Councilwoman Peggy Hester said Thursday it’s time for the council to start being definitive in what they plan to do and when they plan to do it. Hester said she would like for the current code enforcement officer, Jeff Knouse to be full-time and sworn in as a citation officer. 

“By having one officer that answers to himself, he doesn’t answer to us, he doesn’t answer to the mayor, he answers to the public that he is serving. That takes it (away from) neighbors complaining on a neighbor. That’s what we’re doing right now – neighbors have to call in on someone across the street if they want an improvement,” she said. 

Hester said House Bill 422 Model A is set up to allow the code enforcement officer the authority to address property violations without involving or asking for permission from the city. 

“If we don’t go that way, we’re getting deeper and deeper into the situation that we’re already in where the public is aggravated – they think that special people get special treatment,” she said. “I don’t want that on me. That’s why I think we need to proceed with haste. I’ve met Mr. Knouse.. you can see what he’s doing, he’s working. I don’t think we have a month or two or three to put this on the table again, I think we need to start moving forward with it.”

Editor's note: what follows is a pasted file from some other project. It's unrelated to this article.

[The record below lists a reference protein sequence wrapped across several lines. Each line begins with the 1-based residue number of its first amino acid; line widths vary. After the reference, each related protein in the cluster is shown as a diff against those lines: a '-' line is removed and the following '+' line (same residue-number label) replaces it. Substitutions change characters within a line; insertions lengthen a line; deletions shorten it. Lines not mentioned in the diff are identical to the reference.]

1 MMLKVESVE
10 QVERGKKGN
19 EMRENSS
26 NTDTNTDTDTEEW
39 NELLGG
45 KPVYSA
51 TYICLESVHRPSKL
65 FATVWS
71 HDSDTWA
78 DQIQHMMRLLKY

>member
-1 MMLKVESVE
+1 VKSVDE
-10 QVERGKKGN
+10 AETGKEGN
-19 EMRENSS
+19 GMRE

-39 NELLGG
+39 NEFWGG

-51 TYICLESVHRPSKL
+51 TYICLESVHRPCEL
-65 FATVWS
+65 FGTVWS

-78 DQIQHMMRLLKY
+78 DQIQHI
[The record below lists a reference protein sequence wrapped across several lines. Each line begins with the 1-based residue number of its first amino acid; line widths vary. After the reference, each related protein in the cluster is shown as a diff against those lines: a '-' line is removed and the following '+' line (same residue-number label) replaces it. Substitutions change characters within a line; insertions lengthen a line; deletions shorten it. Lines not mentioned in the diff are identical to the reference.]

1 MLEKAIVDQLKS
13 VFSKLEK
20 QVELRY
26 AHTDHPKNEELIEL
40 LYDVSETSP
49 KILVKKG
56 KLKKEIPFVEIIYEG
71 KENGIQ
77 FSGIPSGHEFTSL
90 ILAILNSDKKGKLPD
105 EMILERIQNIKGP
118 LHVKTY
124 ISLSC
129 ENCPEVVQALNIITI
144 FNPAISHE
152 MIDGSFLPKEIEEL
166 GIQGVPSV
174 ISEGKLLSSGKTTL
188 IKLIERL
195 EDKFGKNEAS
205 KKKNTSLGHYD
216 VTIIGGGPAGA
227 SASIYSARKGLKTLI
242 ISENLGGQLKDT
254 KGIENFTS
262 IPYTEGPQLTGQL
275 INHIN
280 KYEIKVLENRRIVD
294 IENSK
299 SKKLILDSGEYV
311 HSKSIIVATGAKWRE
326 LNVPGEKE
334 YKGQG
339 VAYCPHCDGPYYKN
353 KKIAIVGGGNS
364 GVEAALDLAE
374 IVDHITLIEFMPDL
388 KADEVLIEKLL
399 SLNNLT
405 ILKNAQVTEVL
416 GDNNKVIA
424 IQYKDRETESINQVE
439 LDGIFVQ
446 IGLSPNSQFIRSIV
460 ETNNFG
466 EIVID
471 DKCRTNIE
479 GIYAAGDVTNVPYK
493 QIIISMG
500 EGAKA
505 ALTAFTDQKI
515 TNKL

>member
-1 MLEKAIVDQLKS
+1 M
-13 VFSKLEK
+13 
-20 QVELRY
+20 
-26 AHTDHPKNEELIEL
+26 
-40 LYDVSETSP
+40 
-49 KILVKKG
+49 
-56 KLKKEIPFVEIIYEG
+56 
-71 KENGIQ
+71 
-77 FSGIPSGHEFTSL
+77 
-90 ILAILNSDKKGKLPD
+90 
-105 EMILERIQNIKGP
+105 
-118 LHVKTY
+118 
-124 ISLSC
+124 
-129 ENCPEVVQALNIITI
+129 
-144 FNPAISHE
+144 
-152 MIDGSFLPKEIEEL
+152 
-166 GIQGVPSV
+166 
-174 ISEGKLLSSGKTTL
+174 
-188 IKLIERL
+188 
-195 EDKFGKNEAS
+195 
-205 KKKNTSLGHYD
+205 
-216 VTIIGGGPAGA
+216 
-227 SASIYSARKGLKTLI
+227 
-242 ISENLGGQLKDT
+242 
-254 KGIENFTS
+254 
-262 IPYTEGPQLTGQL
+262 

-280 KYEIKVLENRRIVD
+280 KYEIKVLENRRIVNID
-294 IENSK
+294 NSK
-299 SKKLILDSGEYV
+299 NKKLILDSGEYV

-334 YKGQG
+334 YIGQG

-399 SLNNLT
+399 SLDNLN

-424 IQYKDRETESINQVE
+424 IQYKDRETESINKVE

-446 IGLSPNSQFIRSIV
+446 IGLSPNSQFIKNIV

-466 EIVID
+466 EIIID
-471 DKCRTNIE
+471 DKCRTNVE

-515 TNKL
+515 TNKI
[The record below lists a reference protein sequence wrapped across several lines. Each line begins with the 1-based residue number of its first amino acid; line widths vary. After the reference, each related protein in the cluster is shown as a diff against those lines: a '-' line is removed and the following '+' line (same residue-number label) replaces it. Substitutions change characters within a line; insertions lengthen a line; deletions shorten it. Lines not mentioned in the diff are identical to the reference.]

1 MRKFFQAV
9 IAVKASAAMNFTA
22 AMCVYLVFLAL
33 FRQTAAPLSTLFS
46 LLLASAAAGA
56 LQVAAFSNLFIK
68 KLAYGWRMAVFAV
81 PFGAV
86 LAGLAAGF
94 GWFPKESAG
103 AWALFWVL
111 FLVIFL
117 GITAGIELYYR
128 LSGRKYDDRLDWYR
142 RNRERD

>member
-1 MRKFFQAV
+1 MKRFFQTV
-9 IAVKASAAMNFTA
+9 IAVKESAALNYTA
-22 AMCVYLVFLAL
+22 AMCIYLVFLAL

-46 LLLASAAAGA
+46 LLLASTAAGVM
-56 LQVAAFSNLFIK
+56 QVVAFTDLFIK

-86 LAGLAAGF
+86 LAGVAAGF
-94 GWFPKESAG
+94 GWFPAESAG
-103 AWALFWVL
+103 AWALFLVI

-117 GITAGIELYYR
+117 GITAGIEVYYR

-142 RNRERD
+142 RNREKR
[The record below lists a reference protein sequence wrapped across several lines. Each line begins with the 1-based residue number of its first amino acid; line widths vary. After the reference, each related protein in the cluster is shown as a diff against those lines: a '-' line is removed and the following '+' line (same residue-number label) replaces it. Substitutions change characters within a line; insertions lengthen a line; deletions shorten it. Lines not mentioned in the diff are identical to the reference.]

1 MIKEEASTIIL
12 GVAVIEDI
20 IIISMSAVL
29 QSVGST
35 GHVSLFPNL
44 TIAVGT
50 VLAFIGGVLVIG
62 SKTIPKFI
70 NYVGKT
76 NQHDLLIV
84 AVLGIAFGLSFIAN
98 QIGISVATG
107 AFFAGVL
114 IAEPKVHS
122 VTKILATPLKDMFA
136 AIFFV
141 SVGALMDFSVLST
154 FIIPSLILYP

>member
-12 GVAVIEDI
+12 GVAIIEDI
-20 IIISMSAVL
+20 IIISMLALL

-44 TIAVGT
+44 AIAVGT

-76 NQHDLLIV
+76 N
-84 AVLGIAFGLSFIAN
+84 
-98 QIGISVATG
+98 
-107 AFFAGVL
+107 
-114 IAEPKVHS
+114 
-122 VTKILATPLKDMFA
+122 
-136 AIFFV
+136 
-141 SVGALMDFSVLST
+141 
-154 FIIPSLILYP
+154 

Fire Chief Scott Maples, who also does code enforcement work for the city, said Knouse still needs to be formally sworn in if the city wants to move forward with House Bill 422. 

Knouse is currently part-time and told council members he works about two-to-three days a week on code enforcement. 
Hester asked Knouse what he needs to happen in order to continue efficiently with code enforcement. 

“I’d like to be sworn in as a citation officer and when you all adopt that, we’ll just be able to take off running,” Knouse said. 

Deatherage said his main goal is to take away the perception of favoritism. 

“I want to take away the perception that if somebody comes up to you and says ‘has anybody ever, from mayor to us, ever told you not to serve a citation or complaint because ‘they’re my sister’ or ‘that’s my mom.’” he said. “I’ve had three people talk to me in the last two weeks and tell me this is going on.”